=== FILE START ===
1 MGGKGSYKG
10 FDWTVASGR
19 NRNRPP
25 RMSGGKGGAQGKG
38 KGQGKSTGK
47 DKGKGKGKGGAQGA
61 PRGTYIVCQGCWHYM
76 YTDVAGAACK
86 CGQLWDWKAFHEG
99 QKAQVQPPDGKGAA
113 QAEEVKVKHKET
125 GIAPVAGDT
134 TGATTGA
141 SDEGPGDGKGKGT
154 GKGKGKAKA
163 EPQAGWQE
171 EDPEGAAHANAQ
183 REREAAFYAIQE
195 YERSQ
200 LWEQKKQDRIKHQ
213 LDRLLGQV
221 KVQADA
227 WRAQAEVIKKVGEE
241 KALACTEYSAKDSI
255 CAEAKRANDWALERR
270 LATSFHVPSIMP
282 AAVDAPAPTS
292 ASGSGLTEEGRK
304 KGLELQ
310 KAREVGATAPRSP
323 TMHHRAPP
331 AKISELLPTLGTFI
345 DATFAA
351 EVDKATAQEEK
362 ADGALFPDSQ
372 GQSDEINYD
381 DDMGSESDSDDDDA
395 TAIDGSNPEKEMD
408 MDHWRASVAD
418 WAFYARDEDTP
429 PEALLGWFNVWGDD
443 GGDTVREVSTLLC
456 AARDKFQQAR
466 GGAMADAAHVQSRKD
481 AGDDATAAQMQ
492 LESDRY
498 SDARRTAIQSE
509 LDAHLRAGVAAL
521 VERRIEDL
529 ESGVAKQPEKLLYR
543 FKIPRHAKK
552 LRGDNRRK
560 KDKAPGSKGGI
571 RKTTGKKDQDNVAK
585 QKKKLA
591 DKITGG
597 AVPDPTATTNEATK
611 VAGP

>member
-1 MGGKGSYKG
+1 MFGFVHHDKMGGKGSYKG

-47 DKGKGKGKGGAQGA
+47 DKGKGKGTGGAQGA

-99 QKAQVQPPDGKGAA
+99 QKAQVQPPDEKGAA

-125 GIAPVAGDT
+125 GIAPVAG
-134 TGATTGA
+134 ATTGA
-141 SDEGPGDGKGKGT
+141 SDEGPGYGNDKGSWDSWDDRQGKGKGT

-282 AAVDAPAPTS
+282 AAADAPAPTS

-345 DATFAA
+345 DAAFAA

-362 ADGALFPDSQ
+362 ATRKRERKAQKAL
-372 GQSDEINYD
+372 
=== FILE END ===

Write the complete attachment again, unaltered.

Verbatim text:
1 MGGKGSYKG
10 FDWTVASGR
19 NRNRPP
25 RMSGGKGGAQGKG
38 KGQGKSTGK
47 DKGKGKGKGGAQGA
61 PRGTYIVCQGCWHYM
76 YTDVAGAACK
86 CGQLWDWKAFHEG
99 QKAQVQPPDGKGAA
113 QAEEVKVKHKET
125 GIAPVAGDT
134 TGATTGA
141 SDEGPGDGKGKGT
154 GKGKGKAKA
163 EPQAGWQE
171 EDPEGAAHANAQ
183 REREAAFYAIQE
195 YERSQ
200 LWEQKKQDRIKHQ
213 LDRLLGQV
221 KVQADA
227 WRAQAEVIKKVGEE
241 KALACTEYSAKDSI
255 CAEAKRANDWALERR
270 LATSFHVPSIMP
282 AAVDAPAPTS
292 ASGSGLTEEGRK
304 KGLELQ
310 KAREVGATAPRSP
323 TMHHRAPP
331 AKISELLPTLGTFI
345 DATFAA
351 EVDKATAQEEK
362 ADGALFPDSQ
372 GQSDEINYD
381 DDMGSESDSDDDDA
395 TAIDGSNPEKEMD
408 MDHWRASVAD
418 WAFYARDEDTP
429 PEALLGWFNVWGDD
443 GGDTVREVSTLLC
456 AARDKFQQAR
466 GGAMADAAHVQSRKD
481 AGDDATAAQMQ
492 LESDRY
498 SDARRTAIQSE
509 LDAHLRAGVAAL
521 VERRIEDL
529 ESGVAKQPEKLLYR
543 FKIPRHAKK
552 LRGDNRRK
560 KDKAPGSKGGI
571 RKTTGKKDQDNVAK
585 QKKKLA
591 DKITGG
597 AVPDPTATTNEATK
611 VAGP

>member
-1 MGGKGSYKG
+1 MFGFVHHDKMGGKGSYKG

-47 DKGKGKGKGGAQGA
+47 DKGKGKGTGGAQGA

-99 QKAQVQPPDGKGAA
+99 QKAQVQPPDEKGAA

-125 GIAPVAGDT
+125 GIAPVAG
-134 TGATTGA
+134 ATTGA
-141 SDEGPGDGKGKGT
+141 SDEGPGYGNDKGSWDSWDDRQGKGKGT

-282 AAVDAPAPTS
+282 AAADAPAPTS

-345 DATFAA
+345 DAAFAA

-362 ADGALFPDSQ
+362 ATRKRERKAQKAL
-372 GQSDEINYD
+372 